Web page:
Marijuana stocks are not without their risks. Most are tiny, unprofitable penny stocks that most investors would be best off avoiding. However, if you're looking to invest in a legitimate pure-play marijuana business,GW Pharmaceuticals (NASDAQ: GWPH) is arguably the best choice available. What makes GW Pharmaceuticals such a compelling option for investors? These five charts give a few clues.
Image source: Getty Images.
Nothing shows how hot GW Pharmaceuticals has been among investors better than its stock performance over the last few years. Share prices have soared as the marijuana drug market has heated up.
The above chart, however, also points to a less exciting fact about GW Pharmaceuticals' stock: its volatility. Most investors love when stocks have a low beta, which is a measure of a stock's volatility in relation to the broader market. GW's beta is 2.98, reflecting price swings nearly three times more volatile than the market's average.
You might think that rising revenue helped power GW Pharmaceuticals shares to their dizzying gains. That's not the case.
Sales for GW's first product, Sativex, are declining slowly. Most of the company's revenue, though, still comes from research and development fees paid by partners. That revenue is also decreasing.
With revenue dropping, it only makes sense that GW Pharmaceuticals' bottom line would suffer. It is -- and the downward trajectory is worse than that of the company's top line.
The primary factor behind GW Pharmaceuticals' net losses piling up is the company's higher research and development costs. From 2014 to 2015, R&D costs increased by 77%. GW continues to spend even more on R&D in 2016.
However, those R&D costs are increasing for a good reason. GW Pharmaceuticals has plenty of pipeline activity going on.
GW's drug pipeline, Image source: GW Pharmaceuticals.
Epidiolex represents the future for GW Pharmaceuticals. This oral cannabinoid is in multiple clinical trials. If Epidiolex wins regulatory approval, the drug could reach peak annual sales of around $3 billion.
The most advanced studies for Epidiolex target Dravet syndrome, a rare genetic disease that occurs in infants, and Lennox-Gastaut syndrome (LGS), a rare type of epilepsy. GW isn't the only company interested in those indications, however. Insys Therapeutics (NASDAQ: INSY) has also announced plans to get approval for its marijuana-based drugs to treat Dravet syndrome and LGS. At this point, however, GW has the advantage. While late-stage studies are already in progress for Epidiolex, Insys hasn't started recruiting for its late-stage trials of its cannabidiol product.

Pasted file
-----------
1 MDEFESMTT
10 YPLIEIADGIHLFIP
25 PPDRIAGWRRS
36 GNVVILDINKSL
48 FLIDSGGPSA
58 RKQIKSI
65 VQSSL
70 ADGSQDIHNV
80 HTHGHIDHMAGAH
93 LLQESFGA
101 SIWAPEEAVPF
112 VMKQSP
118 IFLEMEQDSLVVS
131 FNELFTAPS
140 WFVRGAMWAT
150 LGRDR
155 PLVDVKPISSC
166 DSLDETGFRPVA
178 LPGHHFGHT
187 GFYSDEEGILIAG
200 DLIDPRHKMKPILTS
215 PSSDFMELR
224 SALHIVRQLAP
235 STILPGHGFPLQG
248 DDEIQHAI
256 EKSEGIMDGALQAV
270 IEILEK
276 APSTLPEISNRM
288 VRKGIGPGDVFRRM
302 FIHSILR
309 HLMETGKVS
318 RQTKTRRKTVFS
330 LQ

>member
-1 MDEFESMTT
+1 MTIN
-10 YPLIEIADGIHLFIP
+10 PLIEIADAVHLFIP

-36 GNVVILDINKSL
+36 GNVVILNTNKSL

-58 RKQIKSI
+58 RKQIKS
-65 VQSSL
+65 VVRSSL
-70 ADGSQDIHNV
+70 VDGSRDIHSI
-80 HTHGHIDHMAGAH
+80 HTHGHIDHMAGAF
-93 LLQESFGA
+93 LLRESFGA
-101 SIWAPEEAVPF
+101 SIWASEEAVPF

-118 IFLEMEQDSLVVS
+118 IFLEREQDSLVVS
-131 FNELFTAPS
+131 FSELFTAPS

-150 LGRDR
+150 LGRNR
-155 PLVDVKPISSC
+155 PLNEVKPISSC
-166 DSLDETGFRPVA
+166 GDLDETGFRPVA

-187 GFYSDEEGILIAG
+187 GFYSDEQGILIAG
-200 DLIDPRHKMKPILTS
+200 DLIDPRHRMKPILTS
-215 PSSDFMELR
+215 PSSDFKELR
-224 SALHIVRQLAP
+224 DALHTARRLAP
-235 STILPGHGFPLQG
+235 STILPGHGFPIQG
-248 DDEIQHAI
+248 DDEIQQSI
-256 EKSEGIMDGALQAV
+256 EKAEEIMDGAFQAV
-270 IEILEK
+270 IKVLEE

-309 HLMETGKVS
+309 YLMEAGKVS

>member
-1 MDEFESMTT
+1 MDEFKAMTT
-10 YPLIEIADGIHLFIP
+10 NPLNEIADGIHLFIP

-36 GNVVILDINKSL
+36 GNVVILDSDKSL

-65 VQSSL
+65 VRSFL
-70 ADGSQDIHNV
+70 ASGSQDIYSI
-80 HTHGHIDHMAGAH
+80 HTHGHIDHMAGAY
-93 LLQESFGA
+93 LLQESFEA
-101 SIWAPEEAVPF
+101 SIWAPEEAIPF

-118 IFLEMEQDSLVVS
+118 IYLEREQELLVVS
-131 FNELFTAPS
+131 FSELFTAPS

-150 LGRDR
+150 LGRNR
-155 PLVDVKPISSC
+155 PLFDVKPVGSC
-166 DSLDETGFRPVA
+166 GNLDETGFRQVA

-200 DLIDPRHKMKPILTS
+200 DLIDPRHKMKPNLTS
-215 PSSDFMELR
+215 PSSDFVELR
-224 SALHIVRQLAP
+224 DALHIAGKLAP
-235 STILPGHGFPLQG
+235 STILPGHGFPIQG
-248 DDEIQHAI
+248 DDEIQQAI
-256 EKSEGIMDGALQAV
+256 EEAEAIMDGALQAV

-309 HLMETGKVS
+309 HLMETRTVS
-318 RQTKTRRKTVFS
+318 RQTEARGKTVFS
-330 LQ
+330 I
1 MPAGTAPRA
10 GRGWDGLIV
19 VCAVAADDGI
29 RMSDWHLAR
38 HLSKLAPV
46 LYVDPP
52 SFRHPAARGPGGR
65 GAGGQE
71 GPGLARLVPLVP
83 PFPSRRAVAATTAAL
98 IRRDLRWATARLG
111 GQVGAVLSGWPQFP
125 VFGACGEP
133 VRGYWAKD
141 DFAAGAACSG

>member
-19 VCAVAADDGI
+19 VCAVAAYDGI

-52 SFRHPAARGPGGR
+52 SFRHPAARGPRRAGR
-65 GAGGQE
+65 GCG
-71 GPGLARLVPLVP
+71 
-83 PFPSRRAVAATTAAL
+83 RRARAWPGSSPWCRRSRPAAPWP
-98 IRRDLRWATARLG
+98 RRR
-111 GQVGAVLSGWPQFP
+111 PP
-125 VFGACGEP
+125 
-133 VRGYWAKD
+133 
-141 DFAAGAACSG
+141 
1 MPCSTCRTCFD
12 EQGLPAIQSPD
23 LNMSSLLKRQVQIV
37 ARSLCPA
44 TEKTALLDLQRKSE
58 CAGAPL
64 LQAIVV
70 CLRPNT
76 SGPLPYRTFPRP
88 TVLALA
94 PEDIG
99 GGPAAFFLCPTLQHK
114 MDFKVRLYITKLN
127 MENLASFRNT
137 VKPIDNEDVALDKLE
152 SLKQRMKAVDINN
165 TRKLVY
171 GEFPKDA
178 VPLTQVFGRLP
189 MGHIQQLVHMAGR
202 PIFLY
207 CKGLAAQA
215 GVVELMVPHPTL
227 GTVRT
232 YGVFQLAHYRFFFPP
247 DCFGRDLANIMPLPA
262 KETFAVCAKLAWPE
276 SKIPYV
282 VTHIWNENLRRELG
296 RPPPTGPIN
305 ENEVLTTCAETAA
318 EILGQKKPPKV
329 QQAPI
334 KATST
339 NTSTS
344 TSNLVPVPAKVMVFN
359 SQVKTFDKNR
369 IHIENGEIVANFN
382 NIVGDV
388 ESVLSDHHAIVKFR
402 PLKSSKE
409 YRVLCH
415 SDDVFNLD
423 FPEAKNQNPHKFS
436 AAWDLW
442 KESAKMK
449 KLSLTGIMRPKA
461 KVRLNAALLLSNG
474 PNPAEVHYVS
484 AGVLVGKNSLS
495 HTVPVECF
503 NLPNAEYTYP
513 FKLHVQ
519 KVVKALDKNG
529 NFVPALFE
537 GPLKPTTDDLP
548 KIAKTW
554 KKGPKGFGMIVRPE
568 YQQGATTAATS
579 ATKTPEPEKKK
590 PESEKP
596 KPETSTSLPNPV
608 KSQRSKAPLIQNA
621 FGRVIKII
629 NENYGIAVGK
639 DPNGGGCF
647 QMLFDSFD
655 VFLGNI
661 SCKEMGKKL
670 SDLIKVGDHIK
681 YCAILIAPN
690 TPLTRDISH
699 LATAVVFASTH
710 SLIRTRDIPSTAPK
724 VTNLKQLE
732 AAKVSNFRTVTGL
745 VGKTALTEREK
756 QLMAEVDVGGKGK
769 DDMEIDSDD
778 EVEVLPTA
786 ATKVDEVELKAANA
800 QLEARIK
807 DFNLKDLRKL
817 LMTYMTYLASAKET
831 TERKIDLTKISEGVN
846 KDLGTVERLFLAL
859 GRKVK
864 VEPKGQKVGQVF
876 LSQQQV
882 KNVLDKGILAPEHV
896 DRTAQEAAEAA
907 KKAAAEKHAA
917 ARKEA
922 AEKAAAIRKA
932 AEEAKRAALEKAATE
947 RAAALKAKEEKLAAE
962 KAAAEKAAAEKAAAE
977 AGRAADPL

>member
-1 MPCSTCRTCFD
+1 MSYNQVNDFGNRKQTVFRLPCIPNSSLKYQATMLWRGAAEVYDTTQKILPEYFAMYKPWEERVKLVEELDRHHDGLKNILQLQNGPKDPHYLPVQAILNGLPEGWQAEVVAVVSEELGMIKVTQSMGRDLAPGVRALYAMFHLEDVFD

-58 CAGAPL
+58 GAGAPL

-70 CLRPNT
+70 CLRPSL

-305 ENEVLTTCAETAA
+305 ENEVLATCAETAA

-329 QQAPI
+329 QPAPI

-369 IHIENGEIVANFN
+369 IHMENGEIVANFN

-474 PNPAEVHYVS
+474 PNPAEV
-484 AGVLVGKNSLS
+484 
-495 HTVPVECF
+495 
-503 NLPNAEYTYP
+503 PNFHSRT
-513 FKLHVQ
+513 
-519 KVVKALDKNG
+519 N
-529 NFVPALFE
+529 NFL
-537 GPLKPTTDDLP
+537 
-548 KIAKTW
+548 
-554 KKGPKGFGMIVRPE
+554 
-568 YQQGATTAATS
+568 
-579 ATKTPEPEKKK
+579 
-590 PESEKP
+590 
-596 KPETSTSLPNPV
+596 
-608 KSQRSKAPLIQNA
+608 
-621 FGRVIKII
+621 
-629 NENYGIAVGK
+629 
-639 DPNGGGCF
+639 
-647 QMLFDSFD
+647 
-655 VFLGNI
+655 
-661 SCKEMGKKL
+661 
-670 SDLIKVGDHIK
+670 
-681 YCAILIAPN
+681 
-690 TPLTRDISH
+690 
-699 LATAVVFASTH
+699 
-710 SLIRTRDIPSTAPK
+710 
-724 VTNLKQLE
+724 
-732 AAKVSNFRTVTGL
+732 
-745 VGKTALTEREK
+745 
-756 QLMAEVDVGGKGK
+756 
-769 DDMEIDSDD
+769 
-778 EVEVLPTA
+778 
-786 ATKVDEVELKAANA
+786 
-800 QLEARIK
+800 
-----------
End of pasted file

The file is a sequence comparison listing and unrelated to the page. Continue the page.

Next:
With losses mounting and a busy pipeline, having enough cash is critical for GW Pharmaceuticals. As of the end of June, the company appeared to be in pretty good shape.
Actually, GW's cash stockpile looks even better now. In July, the company issued a public stock offering that netted an additional $273.1 million. GW Pharmaceuticals should be able to fund operations and its clinical programs well into the future.
The latter two charts -- pipeline and cash -- are probably most important to GW Pharmaceuticals right now. GW'sfuture success rides on Epidiolex and the cash needed to wrap up clinical studies and commercialize the drug. If Epidiolex delivers as GW hopes it will, the revenue and earnings pictures should improve significantly. Even better for investors, so should GW Pharmaceuticals' already-impressive stock chart. All told, if you can accept the risks associated with investing in this nascent industry, GW Pharmaceuticals is my favorite option for a pure play marijuana stock.
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Keith Speights has no position in any stocks mentioned. The Motley Fool has no position in any of the stocks mentioned. Try any of our Foolish newsletter services free for 30 days. We Fools may not all hold the same opinions, but we all believe that considering a diverse range of insights makes us better investors. The Motley Fool has a disclosure policy.